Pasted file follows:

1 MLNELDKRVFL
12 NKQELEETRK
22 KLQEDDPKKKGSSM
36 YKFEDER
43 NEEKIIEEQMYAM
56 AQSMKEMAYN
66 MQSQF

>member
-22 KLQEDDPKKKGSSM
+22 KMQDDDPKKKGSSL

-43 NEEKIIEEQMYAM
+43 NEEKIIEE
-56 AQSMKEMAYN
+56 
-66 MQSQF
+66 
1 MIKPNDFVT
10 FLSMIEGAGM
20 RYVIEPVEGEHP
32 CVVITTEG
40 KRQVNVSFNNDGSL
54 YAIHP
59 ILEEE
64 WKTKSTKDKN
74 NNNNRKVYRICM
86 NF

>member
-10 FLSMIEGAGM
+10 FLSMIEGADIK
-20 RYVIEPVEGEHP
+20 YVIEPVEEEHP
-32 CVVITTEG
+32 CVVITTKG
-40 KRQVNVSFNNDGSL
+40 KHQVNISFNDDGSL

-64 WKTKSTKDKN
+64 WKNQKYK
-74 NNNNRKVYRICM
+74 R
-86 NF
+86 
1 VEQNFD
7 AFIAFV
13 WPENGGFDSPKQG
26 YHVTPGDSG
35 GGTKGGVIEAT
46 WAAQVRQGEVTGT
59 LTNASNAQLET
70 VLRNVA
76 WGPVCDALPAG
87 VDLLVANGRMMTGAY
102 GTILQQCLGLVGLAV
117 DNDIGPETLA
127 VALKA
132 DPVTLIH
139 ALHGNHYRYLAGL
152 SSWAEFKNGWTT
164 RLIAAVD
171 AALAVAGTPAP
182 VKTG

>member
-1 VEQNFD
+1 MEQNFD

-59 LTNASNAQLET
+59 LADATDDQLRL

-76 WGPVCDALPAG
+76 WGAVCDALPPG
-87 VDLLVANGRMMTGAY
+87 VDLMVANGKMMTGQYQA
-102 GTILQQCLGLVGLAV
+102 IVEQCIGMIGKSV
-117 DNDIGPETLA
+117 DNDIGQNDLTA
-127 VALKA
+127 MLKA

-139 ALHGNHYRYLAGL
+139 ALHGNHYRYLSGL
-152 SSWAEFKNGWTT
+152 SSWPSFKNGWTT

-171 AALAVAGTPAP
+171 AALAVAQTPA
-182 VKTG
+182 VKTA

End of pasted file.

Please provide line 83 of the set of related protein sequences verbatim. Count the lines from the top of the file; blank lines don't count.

+182 VKTA